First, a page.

I try (and sometimes fail) to keep an excercise routine to keep my energy levels and metabolism up. This, I find helps me become less inclined to sleep late in the morning. Alcohol is another no-no in terms of hindering a sleep routine. I don't know if alcohol assists sleep (as some people often say); but it certainly doesn't help you wake up!

Sleep is so much a part of a wider system of how we organise ourselves that insomnia may be symptomatic of a wider picture. Kant's views on sleep were quite interesting. Kant believed that we should not stay in bed too long because sleep depletes the amount of conscious time alive (he thought this as a pseudo-scientific fact). Kant's attitude, therefore, was to enjoy as much wake time as possible so as to live a longer life.

Excepting for the pseudoscience aspect of Kant, I think he's got a point. This winter I've been too inclined to hibernate and I should get busy living instead.

My personal 'tricks' are:

i. Podcasts
ii. Audiobooks
iii. Last.fm comedy (I've heard most of the comedy on the playlists already so it's more of a passive comfort than an active listening activity)
iv. complete silence (sometimes the contrast of silence in my otherwise sonically full day is enough to prompt me to sleep - knowing when to lay off all the technology)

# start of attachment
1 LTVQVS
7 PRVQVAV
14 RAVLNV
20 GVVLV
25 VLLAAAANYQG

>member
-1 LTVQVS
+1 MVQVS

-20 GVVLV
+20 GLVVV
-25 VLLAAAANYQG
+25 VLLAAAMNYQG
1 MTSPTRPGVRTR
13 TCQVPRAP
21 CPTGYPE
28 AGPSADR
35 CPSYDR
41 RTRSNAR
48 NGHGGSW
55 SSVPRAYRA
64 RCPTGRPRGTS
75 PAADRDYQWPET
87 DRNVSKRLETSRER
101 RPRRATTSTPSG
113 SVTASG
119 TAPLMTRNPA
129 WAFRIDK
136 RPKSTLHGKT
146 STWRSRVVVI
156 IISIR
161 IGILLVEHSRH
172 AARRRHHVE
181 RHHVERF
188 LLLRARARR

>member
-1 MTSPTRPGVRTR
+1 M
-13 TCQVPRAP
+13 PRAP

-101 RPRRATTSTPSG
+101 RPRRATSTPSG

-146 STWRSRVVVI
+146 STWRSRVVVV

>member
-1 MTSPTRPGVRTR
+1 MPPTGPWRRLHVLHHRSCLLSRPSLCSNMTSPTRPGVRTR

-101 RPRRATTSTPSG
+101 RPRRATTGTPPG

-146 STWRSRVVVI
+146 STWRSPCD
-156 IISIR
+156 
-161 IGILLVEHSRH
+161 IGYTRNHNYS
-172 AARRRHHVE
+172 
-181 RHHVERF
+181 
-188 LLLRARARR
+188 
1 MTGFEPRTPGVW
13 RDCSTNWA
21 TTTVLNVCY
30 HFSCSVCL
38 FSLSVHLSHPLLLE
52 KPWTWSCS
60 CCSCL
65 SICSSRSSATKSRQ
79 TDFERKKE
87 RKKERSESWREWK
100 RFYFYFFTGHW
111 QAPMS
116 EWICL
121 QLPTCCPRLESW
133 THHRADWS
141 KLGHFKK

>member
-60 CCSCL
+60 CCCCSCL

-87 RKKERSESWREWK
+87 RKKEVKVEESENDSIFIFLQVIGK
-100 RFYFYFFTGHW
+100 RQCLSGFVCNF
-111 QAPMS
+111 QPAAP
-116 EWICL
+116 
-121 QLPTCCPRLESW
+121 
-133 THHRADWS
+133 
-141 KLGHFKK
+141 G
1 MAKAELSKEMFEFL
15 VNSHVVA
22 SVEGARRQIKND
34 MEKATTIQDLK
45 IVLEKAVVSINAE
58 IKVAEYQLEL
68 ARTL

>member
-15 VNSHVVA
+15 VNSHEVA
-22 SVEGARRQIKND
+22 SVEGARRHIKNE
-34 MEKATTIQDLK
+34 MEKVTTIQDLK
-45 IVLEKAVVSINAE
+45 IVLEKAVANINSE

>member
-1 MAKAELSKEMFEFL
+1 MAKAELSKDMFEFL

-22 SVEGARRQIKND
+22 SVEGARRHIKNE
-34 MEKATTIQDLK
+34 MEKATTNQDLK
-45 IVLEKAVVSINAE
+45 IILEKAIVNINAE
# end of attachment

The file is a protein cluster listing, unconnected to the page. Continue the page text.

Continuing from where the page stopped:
On the gaming topic I remember when I used to be engaged in a really immersive game that my thoughts would be in the frame of the game and its GUI after I'd stop playing. I'm obsessive and addictive like that, as such, I avoid games esp. before sleep.

To reiterate a previous point. The battle with insomnia is a constant one over the course of life and it is also a learning (and re-learning) experience.

Regards

That makes a hell of a lot of sense. I've had similar problems--I'm an analytical person and I find myself always thinking as I try to fall asleep.

It doesn't even have to be a rewarding problem that you're trying to solve--because this sort of behaviour is common with depression and anxiety disorders, too. The brain gets stuck in a loop of worry, maybe searching for that dopamine kick, never finding it, and grinding itself to pieces in the process.

My ability to fall asleep is strongly correlated (though with a delay) to the amount of meditation I've been doing. When I'm practicing well, I can effortlessly shut my mind off, find my breathing, and go to sleep. When I'm not, I have serious trouble letting go of an idea when I hit the sack.

Thanks for the comments everyone! I have nothing much to add, but it's really interesting to read other people's perspectives on insomnia.